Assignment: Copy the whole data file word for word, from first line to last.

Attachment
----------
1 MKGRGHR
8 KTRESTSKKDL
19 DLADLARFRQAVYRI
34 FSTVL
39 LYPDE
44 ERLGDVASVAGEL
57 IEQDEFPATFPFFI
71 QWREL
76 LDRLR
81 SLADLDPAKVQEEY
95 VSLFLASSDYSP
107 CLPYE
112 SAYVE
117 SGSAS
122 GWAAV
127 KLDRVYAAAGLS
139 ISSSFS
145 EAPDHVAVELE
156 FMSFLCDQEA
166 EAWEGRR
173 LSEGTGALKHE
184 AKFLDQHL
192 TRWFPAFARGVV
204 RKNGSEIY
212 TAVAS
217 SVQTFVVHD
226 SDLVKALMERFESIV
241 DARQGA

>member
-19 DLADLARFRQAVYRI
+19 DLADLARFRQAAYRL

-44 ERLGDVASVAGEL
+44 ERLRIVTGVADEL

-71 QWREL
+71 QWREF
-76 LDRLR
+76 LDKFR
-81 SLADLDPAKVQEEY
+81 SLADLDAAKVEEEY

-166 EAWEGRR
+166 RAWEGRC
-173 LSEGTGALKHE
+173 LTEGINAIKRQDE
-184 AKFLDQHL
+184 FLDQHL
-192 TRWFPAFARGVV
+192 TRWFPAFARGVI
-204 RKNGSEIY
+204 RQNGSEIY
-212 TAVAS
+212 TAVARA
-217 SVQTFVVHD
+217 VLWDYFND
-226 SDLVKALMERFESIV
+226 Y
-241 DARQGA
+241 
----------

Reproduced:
1 MKGRGHR
8 KTRESTSKKDL
19 DLADLARFRQAVYRI
34 FSTVL
39 LYPDE
44 ERLGDVASVAGEL
57 IEQDEFPATFPFFI
71 QWREL
76 LDRLR
81 SLADLDPAKVQEEY
95 VSLFLASSDYSP
107 CLPYE
112 SAYVE
117 SGSAS
122 GWAAV
127 KLDRVYAAAGLS
139 ISSSFS
145 EAPDHVAVELE
156 FMSFLCDQEA
166 EAWEGRR
173 LSEGTGALKHE
184 AKFLDQHL
192 TRWFPAFARGVV
204 RKNGSEIY
212 TAVAS
217 SVQTFVVHD
226 SDLVKALMERFESIV
241 DARQGA

>member
-19 DLADLARFRQAVYRI
+19 DLADLARFRQAAYRL

-44 ERLGDVASVAGEL
+44 ERLRIVTGVADEL

-71 QWREL
+71 QWREF
-76 LDRLR
+76 LDKFR
-81 SLADLDPAKVQEEY
+81 SLADLDAAKVEEEY

-166 EAWEGRR
+166 RAWEGRC
-173 LSEGTGALKHE
+173 LTEGINAIKRQDE
-184 AKFLDQHL
+184 FLDQHL
-192 TRWFPAFARGVV
+192 TRWFPAFARGVI
-204 RKNGSEIY
+204 RQNGSEIY
-212 TAVAS
+212 TAVARA
-217 SVQTFVVHD
+217 VLWDYFND
-226 SDLVKALMERFESIV
+226 Y
-241 DARQGA
+241 